“You can’t just leave when we’re having a fight,” my wife said tearfully. “It’s not appropriate.”
It was five years ago, and we were a few months into our marriage. Following what I thought was the protocol of such arguments, it hit a crescendo after which I walked out, got in my car and drove away to cool down or stew (I forget which). After letting a few calls from the new Mrs. go to voicemail, I finally picked up to hear the words quoted above.
I guess you could call this the introductory phase of our marriage. I started to realize that, since neither of us was going anywhere (so to speak), escalating fights with reckless abandon came at a high price. With each new comment or dig, one could add a few hours (or days, depending on the barb’s sharpness) to the recovery time needed for things to settle back down. Since I didn’t enjoy a house with tension, these hours wore on me. I decided that fights needed to be kept within bounds, I started to understand the context that constituted our marriage which, in turn, helped me govern my behavior within it.
And context is everything. As regular readers of this column will know, we’re having our bathroom redone. After hiring a contractor and handing over some money, my wife was irritated about something he had, or hadn’t, done. “We’re in this thing with him now. Keep everything in the form of requests or reminders — we can’t get adversarial,” I cautioned.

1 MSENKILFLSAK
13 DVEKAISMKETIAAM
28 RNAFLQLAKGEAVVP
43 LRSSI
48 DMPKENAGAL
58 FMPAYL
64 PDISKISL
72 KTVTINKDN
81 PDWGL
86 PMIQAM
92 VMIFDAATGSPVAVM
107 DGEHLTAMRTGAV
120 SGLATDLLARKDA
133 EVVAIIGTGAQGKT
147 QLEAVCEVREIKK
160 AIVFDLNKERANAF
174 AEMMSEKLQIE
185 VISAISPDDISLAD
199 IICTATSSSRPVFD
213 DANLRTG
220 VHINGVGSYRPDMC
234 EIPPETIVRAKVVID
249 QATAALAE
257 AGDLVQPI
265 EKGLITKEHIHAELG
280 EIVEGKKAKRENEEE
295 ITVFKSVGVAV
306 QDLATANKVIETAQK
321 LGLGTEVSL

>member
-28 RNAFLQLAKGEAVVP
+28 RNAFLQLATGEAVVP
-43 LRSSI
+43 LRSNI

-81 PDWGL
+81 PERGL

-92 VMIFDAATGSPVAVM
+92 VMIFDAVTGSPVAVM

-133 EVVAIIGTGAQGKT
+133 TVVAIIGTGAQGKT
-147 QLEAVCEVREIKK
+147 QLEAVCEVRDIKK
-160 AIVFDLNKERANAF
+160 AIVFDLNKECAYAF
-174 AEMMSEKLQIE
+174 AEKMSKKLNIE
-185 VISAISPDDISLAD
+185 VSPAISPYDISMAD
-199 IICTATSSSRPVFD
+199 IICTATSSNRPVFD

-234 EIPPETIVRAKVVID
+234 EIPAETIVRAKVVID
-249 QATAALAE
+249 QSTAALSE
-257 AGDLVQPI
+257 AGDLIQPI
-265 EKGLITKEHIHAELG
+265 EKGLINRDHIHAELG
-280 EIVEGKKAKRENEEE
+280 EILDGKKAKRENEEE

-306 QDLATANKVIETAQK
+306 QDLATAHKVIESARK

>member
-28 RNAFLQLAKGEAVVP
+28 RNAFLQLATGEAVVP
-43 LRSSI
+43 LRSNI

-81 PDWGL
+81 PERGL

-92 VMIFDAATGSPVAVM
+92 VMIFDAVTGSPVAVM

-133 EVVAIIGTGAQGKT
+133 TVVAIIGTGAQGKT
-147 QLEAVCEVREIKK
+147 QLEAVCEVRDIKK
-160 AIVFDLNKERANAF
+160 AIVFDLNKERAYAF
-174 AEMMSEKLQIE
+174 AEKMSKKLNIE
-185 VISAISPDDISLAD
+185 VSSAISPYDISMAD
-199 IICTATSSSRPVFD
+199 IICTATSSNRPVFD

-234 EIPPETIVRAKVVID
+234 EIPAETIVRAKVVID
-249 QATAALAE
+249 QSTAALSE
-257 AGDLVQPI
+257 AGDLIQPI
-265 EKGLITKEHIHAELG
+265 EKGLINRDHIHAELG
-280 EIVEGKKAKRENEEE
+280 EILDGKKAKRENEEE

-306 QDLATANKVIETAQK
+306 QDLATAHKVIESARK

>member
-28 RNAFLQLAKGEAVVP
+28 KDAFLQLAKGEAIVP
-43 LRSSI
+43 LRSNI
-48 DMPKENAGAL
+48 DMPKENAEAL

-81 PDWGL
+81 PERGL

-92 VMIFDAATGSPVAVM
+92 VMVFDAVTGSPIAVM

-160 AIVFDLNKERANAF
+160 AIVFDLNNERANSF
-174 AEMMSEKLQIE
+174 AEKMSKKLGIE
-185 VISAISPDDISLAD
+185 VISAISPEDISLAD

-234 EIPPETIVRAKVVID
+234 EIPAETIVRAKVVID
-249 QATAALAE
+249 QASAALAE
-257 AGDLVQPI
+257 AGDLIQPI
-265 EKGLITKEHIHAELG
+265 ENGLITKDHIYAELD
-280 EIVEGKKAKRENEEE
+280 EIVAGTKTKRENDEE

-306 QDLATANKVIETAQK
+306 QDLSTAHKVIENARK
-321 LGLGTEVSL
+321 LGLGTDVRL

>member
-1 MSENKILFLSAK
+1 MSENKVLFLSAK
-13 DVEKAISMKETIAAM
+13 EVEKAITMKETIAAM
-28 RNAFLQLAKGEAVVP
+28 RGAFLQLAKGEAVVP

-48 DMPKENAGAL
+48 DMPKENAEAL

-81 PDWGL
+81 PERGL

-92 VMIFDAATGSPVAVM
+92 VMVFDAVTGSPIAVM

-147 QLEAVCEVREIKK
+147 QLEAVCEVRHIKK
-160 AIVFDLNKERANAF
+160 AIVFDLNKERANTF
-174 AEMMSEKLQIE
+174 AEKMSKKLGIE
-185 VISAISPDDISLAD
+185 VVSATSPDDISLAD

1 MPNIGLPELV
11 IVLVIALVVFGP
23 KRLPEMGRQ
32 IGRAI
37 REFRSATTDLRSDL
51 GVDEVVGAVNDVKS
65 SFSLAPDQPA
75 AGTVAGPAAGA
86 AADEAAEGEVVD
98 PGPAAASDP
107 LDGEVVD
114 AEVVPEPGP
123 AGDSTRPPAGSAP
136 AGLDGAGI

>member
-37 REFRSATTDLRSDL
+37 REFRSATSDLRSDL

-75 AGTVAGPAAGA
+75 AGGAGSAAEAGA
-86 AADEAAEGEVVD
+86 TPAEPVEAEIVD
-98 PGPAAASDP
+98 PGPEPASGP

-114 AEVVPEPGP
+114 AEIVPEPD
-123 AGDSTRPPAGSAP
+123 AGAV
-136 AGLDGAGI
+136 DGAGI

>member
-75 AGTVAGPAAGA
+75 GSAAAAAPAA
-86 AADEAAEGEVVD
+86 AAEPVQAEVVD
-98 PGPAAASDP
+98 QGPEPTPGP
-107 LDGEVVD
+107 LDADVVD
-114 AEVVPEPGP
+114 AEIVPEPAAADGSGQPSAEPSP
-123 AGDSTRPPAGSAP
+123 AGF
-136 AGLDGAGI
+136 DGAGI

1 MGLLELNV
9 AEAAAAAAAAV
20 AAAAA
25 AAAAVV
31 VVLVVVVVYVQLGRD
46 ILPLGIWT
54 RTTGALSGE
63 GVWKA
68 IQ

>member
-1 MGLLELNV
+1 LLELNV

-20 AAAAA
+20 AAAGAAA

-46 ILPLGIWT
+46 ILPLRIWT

I got to thinking about the idea of understanding, then working within, a relationship’s context when reading Managing Editor Kate Gamble’s interview with Bill Byers, VP & CIO at Western Maryland Health System. In Chapter 4, he said:
“One of my philosophies, especially in a small community hospital like we have here, is that maintaining very good vendor relationships is key, because I can’t afford to be switching vendors every couple of months. I don’t have the resources to do that, and so it’s important to have good partners, to vet them upfront, and to maintain these relationships, because it’s really paid off for us in the long run.”
While this is obviously good advice, I don’t think it’s necessarily intuitive. When in the customer role, most of us expect to be courted and catered to. Seldom do we realize the long-term benefits that accrue by showing sincere appreciation for those we are buying from. But Byers knows — when operating within such a context — that’s exactly what’s needed.
When it comes to large healthcare IT software and service agreements, in probably 70 percent of the cases out there, nobody is going anywhere. That means it’s not your job to get everything you want, feel entitled to, or even have contracted for, but simply to get the most you can out of your betrothed. You can do this by saying “thanks” for work well done, “excuse me, but … ” for work not up to your standards, and “listen, we have a problem …” when it’s time to escalate.
But that escalation needs to stay within the aforementioned bounds because, essentially, you’re married. And, as I learned a long time ago, when you’re married, it’s best to stay put and work through the problems, because you always have to come back home.